Charisma In a Pop Culture Icon
Interpretations of power exist among all cultures with a variety of outlooks. What one does with this power is something society continues to examine. Max Weber conceptualized domination as being able to influence others to follow, believe, or even take in your commands or ideas. He then characterized domination as authority, but only when it was legitimized on the basis of it being traditional, rational legal, or charismatic. What is important to note is the way in which domination turns into authority through legitimization, something that falls heavily on the followers of these authority figures. Traditional authority was based on established beliefs, in which the legitimacy of the leader is passed down by customs, traditions. Power in this realm is present because a person, via family lineage inherits it, for example. Rational legal authority is quite different in terms of authority resting in the position, versus with the person. With rational legal authority, rules and laws govern and are established legally. Charismatic authority is legitimized through its followers because of an individual having qualities strong enough to influence the masses. An individual who posses such charisma has an influence on a wide audience, drawing attention and enabling a following that become loyal to them, their message, and the like. Barack Obama, Oprah, Angelina Jolie, Gandhi would be representative of those with charismatic authority because of their characteristics heavily influencing society.
Interestingly enough, pop culture has iconized individuals whose talents have landed them in film, music, or television. In order to emphasize Max Weber’s notion of charismatic authority we will analyze how a pop superstar has not only used fame to cultivate youth through music and activism, but also managed to garner one of the biggest, ever-growing followings and use that to advance society. Stefani Joanne Angelina Germanotta, which some might know her as Lady Gaga, is an influential and prominent figure in pop culture. What makes Lady Gaga come to mind when discussing Weber and authority is her enormous following and persistent impact in media and culture. Along with her mother Cynthia Germanotta, Lady Gaga established a non-profit organization, the Born This Way Foundation (BTWF), in attempts to “inspire youth and build better communities” and empower everyone “to make a difference in the world” (bornthiswayfoundation.org/pages/our-mission). Lady Gaga’s charismatic authority has mobilized millions of followers to aim for individualistic qualities, while promoting tolerance through activism in order to revolutionize our social world.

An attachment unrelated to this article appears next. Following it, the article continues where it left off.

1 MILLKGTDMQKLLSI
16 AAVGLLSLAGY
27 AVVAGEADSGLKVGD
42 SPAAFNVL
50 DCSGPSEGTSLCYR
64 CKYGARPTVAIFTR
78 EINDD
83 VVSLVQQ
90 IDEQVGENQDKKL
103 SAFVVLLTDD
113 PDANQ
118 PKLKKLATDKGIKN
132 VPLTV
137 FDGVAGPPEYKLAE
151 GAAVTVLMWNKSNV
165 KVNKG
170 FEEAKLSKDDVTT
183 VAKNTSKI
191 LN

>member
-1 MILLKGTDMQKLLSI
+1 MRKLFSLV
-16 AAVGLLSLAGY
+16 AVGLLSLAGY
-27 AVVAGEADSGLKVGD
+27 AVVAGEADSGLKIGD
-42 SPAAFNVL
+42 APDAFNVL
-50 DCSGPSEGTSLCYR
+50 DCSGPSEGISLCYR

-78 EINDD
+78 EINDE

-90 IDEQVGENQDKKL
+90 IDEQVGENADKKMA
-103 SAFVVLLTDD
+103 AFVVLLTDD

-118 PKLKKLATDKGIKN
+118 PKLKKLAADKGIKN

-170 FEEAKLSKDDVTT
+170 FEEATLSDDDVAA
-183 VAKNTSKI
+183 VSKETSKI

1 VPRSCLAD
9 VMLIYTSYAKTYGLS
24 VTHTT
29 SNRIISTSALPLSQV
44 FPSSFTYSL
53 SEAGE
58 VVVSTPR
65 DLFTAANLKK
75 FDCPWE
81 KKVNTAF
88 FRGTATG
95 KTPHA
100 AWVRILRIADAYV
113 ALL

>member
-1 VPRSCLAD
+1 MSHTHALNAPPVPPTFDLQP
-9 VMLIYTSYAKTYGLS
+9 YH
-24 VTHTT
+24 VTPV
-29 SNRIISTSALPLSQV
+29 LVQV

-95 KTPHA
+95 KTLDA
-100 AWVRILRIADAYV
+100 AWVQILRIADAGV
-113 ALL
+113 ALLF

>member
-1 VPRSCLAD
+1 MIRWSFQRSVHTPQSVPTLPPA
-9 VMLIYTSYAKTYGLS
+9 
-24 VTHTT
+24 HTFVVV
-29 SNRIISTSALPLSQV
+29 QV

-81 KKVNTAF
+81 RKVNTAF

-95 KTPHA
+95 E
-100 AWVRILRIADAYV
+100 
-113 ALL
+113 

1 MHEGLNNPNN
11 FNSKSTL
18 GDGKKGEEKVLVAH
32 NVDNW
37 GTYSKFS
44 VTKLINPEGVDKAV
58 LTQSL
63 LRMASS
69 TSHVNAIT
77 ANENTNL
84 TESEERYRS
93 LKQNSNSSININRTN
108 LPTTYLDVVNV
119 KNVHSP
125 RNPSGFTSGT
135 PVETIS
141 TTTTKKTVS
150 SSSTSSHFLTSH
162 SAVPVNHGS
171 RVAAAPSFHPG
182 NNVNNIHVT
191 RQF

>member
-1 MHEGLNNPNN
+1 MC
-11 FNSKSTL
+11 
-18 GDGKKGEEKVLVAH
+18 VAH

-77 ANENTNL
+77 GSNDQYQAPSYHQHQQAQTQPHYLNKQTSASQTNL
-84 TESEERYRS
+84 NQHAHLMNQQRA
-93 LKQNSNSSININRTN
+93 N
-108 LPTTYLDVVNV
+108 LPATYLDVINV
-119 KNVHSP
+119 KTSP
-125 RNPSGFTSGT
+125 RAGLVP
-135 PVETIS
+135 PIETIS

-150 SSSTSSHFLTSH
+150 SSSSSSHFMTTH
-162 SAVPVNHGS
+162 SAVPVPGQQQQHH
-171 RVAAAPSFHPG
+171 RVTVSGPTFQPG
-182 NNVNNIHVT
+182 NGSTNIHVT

Intimacy between leader and follower is of importance when analyzing charismatic authority. Advances in technology and social media have offered individuals of higher prestige and authority standing to be closely intertwined with the community of their followers. Weber describes the “disciples” of this leader to be tied together by some common thread. Lady Gaga’s following has exhibited a loyalty to her and her message from the beginning of her career, banded by ideologies imbedded deeply within her fandom. How does this reciprocation continue to exist between one of the biggest pop stars of our time and ordinary citizens like us? Furthermore, how does one benefit from this loyalty and what can be done with such domination? Mary C. Long reports Twitter being a primary source of interaction between celebrity and devotees. “In the same spirit as Lady Gaga’s Born This Way foundation, Lady Gaga’s Twitter feed promotes kindness, bravery, difference and individuality,” (Long) states Long, in attempts to shed light on how these disciples continue their allegiance to their leader. It is important to remember this interaction when speaking about the BTWF.
Through this iconography and establishment of leader-and-fandom connection, Lady Gaga has been able to use this charismatic authority to establish the BTWF and maintain its mission through various outlets: music, social media, the creation of her own website dubbed “LittleMonsters.com,” and political activism, to name a few. In order to fully comprehend the mission behind such organization, one must result to the work between Lady Gaga and her fans, the inner workings of this relationship, and how charismatic authority is in a constant field of exchange. Weber describes social action to be the exchange of two or more people and how this interaction is meant to be an understanding and create meaning of the actions one takes towards another.
To grasp the structure of an organization like the BTWF, one must first result to the ideal type form of social action Weber considered as emotional. This emotional form of social action considers choice based on emotional impulses and feelings. This interaction between Lady Gaga and her fans, which she calls “Little Monsters,” seems to coincide with Weber’s emotional form of social action. Thus, allowing for such organization to exist as the support stems from a common source. Fans who “identified as victims of bullying claimed the star ‘instilled strength in them through her acceptance of their differences, which gave them a reason to live,’” (Long) a common notion among those who continue to support this foundation for the very sake of providing youth with “skills and opportunities they need to build a kinder, braver world” all while “[moving] towards acceptance, bravery and love” (bornthiswayfoundation.org/pages/our-mission).
Empowering youth and working towards tolerance and acceptance of individuality is at the core of what the Born This Way Foundation, Lady Gaga, and her followers believe in. This is rather progressive when incorporating social media and pushing society towards a kinder place.
Long, Mary C. 2014. “Smart Marketers ‘Go Gaga’ On Twitter To Increase Following.” Social
Times. Web. 7 Feb. 2014